And now if you write the kerr metric on the new basis (2) you will see that the matrix will be diagonal. An easier way to see this is to make the substitution $t=Nt'-w\phi$ and see that there will be cross terms between $dt'$ and $d\phi$


This is how I would do it. Let my $g$ be my metric tensor. With respect to a cooridnate system of choice, I can write this down as

$$ g = g_{\mu \nu} \mathrm{d}x^\mu \otimes \mathrm{d}x^\nu$$

as you have in part II of your question, where $\mu , \nu$ are coordinate indices. Define the tetrad basis vectors as

$$ e_a = e_a^{\ \mu} \frac{\partial}{\partial x^\mu}, \quad a = 0,1,2,3. $$

By definition, the tetrad is an orthonormal basis so they must satisfy $g(e_a , e_b) = \eta_{ab}$, where $\eta_{ab} = \mathrm{diag}(-1,1,1,1)$ is the Minkowksi metric. In terms of components, this relations reads

$$ e_a^{\ \mu} e_b^{\ \nu} g_{\mu \nu} = \eta_{ab}$$

In other words, the tetrad basis diagonalises the metric. So finding the tetrad basis is equivalent to finding a matrix $e_a^{\ \mu}$ which diagonalises the matrix $g_{\mu \nu}$! Once you have found this, you can plug the components $e_a^{\ \mu}$ back into the expression for the tetrad above.

For your example, you have a metric of the form

$$ g = -A^2 \mathrm{d}t^2 + B^2 \mathrm{d}r^2 + C^2 \left[ \mathrm{d}\theta^2 + D^2(\mathrm{d}\phi - E \mathrm{d}t )^2 \right] $$

The components $g_{\mu \nu}$ in your case are

$$ g_{\mu \nu} = \begin{pmatrix} -A^2 + C^2 D^2 E^2 & 0 & 0 & -C^2D^2E \\ 0 & B^2 & 0 & 0 \\ 0 & 0 & C^2 & 0 \\ -C^2 D^2 E & 0 & 0 &C^2 D^2 \end{pmatrix} $$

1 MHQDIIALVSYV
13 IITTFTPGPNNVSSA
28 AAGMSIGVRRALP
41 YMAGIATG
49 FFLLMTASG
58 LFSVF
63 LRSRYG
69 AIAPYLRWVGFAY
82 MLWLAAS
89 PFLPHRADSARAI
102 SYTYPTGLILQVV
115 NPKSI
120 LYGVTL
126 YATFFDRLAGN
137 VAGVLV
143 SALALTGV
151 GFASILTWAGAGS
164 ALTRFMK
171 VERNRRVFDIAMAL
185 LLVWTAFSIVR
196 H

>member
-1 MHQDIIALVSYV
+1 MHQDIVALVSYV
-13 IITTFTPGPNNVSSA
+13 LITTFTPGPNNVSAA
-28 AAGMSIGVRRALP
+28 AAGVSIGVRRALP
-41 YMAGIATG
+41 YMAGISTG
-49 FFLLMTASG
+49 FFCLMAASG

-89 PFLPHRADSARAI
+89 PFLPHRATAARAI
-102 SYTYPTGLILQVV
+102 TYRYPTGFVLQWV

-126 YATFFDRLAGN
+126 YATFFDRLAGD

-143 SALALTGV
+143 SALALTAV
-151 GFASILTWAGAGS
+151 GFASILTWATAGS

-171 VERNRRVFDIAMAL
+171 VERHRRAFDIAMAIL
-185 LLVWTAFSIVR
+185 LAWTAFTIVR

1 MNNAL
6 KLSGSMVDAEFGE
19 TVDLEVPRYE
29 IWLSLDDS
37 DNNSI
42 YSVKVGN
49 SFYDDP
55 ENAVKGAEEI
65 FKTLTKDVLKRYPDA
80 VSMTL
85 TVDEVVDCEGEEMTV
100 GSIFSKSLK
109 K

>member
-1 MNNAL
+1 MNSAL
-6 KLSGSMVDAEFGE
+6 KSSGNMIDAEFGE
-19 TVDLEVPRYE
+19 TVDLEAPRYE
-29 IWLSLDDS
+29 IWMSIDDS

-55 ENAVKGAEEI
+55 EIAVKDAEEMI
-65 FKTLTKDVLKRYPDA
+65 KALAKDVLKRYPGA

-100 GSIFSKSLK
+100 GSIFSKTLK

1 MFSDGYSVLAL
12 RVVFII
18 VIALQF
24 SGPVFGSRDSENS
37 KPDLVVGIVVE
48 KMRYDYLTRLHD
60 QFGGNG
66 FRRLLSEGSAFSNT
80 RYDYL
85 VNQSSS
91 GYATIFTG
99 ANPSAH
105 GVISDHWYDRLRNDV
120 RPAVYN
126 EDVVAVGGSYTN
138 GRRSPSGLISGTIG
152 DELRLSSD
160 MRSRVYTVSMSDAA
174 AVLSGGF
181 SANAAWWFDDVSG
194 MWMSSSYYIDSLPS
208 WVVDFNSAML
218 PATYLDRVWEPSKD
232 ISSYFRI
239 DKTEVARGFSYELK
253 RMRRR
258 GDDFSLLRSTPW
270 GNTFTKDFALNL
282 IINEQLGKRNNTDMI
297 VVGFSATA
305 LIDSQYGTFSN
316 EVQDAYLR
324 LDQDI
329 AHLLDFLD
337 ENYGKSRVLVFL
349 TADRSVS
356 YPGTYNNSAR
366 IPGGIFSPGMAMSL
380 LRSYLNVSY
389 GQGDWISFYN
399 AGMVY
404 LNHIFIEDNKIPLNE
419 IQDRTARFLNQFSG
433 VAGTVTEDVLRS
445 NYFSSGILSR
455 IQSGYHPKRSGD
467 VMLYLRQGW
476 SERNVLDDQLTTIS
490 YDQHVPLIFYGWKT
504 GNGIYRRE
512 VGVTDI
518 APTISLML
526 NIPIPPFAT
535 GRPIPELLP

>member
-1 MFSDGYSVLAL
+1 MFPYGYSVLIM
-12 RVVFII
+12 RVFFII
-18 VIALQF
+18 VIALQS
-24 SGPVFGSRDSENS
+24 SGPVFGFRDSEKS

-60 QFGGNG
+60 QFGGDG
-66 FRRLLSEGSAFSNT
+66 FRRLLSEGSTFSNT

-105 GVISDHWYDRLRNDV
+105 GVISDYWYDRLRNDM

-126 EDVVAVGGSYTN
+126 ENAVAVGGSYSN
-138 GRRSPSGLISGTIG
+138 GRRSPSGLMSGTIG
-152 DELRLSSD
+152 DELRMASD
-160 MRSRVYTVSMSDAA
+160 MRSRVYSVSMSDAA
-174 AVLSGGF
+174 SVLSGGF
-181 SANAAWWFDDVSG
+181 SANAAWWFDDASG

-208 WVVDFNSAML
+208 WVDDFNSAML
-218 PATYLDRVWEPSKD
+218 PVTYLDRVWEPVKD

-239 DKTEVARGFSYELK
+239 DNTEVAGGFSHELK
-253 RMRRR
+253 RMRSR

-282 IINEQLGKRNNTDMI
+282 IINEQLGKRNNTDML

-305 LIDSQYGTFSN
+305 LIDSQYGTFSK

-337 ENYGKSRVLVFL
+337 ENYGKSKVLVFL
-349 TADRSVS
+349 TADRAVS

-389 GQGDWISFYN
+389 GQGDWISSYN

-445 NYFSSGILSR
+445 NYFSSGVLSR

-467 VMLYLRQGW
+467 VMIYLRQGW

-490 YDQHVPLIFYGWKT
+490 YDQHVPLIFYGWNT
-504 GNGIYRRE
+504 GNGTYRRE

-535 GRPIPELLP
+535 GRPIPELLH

which is diagonalised by

$$ e_a^{\ \mu} = \begin{pmatrix} \frac{1}{A} & 0 & 0 & \frac{E}{A} \\ 0 & \frac{1}{B} & 0 & 0 \\ 0 & 0 & \frac{1}{C} & 0 \\ 0 & 0 & 0 & \frac{1}{CD} \end{pmatrix} $$

which gives you the components of your four tetrad basis vectors in your equation (2).

As metric tensors are symmetric tensors, you can always diagonalise them to find a tetrad and the components of the tetrad are given by the rows of the matrix that diagonalises it.

By the way, in general you won't be able to find a single tetrad field that covers your entire spacetime, otherwise that would signify your spacetime is actually trivally Minkowski! Also, the tetrad basis not unique and is defined up to a Lorentz transformation, i.e. if $\{ e_a \}$ is a tetrad basis, then so is $\{ e'_a = \Lambda_a^{\ b} e_b \}$, where $\Lambda $ is a Lorentz transformation.

  • $\begingroup$ Awesome question. But how can I calculate the matrix $e^{\mu}_{a}$? $\endgroup$
    – M.N.Raia
    Commented Jul 1, 2020 at 0:41
  • $\begingroup$ To diagonalise the metric you need to find the eigenvalues and eigenvectors of the metric and perform a similarity transformation. The eigenvalues should hopefully be $(-1,1,1,1)$ so that’s easy. Then you build the matrix $e_a^{\ \mu}$ by taking your four eigenvectors and placing them into a matrix, i.e. if ${v_1,v_2,v_3,v_4}$ are the eigenvectors of the metric, then $e_a^{\ \mu} = ( v_1, v_2,v_3, v_4)$. $\endgroup$ Commented Jul 1, 2020 at 0:51
  • 2
    $\begingroup$ You assume that the eigenvalues of $g_{\mu\nu}$ are $(-1,1,1,1)$, which is wrong. As an easy example look at the Schwarzschild metric in spherical coordinates. From the diagonal form we can directly see that the eigenvalues are not $(-1,1,1,1)$. Furthermore the diagonalisation of a Matrix is given by $D = P A P^{-1}$. The equation in question is $\eta = e g e^T$. Thus, this can only be interpreted as an eigenvalue problem if $e$ is orthonormal $(\Leftrightarrow e^T = e^{-1})$. Looking at your solution for $e$ it is obviously neither orthogonal, nor normalized. $\endgroup$
    – Tom
    Commented Jun 18, 2021 at 8:07